“This body comes with many inconveniences. But inconveniences don’t make me miserable! There is no reason for you to pity me! My life was put back together with alchemy by my brother. If I deny myself, that would mean I’m denying my brother, along with alchemy. I believe in the potential that alchemy holds. I want to believe in it!”
As far as I could tell, this was posted by m a u s_r a t t on tumblr, reblogged by beneath the tangles, and then by me.
I love Fullmetal Alchemist, and normally would have no other reason for reblogging anything to do with the series.
Still something more lingers in Al’s words here. And it all leads back to Christianity. FMA’s protagonists openly make it known that they aren’t religious in any way. Not like the likes of Rose or anyone else in Lior, or even the Ishvallans. Granted, the brothers’ efforts to disprove the reasoning of the [near] cult level following Father Cornello had in Lior proved to be good. It revealed him to be a crook, and helped the people see the truth.
The show itself isn’t religious, although religion does have a major role. Religion is a part of society after all.
My life was put back together with alchemy by my brother. If I deny myself, that would mean I’m denying my brother, along with alchemy. I believe in the potential that alchemy holds. I want to believe in it!
I remember reading this and automatically flashed to, well, Jesus Christ. Ed is not Amestris’ Christ. Al is not Peter, John, any of the disciples. Yet his words are reminiscent of the way Christians are encouraged to think.
Al was basically dead. He was ripped from this world in an attempt to bring back his mother from Death itself. His soul was then ripped from its body and transferred into a new [metal] one. After that, he and Ed traversed Amistris finding a way to restore him to his old body, and restoring Ed’s limbs that were taken in both processes. Basically sums up the show.
And yet, throughout the entirety of the series, manga, OVAs, series reboot that was more faithful to the manga, [with a brief period of doubt of his own identity and relationship with Ed] he faithfully believed in and followed Ed. He never blamed Ed, he thanked him for even this bit of half life. It was a gift that he would treasure forever. It was a sort of Life after all.
He never denied that the armor was his body now. He never denied that that little he got was a sacrifice from someone who was desperate to see him live. He never denied the power that allowed him to still, essentially, be alive. He will ultimately believe in it, because he experienced it first hand, and even if he hasn’t seen what he looked for, searched for, he will never stop believing in it.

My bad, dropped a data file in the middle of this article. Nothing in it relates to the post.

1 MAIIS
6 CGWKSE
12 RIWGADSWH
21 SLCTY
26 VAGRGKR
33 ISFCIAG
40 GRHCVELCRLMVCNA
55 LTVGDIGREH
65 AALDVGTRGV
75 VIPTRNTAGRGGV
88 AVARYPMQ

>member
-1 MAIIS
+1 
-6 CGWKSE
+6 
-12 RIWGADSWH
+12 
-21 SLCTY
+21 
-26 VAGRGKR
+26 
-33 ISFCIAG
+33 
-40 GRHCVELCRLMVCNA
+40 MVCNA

As Christians, we are given a new life that is, more times than not, completely different than the one we had before. We indwell a different life, we have a different sense of being. If we deny our new selves, we deny Him, and we deny the power and sacrifice that made this possible.
But as Christians, do we want to? Is denying a change that significant even possible?
In Christ, we need to believe, we need to have faith that He can give us what we most want and need in our lives. Especially when we don’t see it ever happening.
Will we give up our belief in the one who has the power to take away, and restore, and has already proven that the potential is there ready for a witness and a vessel to be used to reveal it?
That’s it. Al had enough faith in his brother to accept his new self, his brother’s sacrifice using the power of alchemy at risk to Ed’s own life, and the power of alchemy itself, to continue believing in it, to follow Ed wherever he went. That level of trust, man. He had enough faith that Ed could fully restore him, and pull him out of the darkness he must have felt. All the time, Ed was by his side, or working in Al’s interest.
That’s the kind of faith we need. We have a new life, through Christ’s sacrifice, for us. We witnessed and are proof of the power and sacrifice. We need to have Al’s level of faith in Ed to continue believing in Christ, and trusting Him. Even when it gets rough. When the trials are too much. When there seems to be no end in sight.
We have to want to believe in it.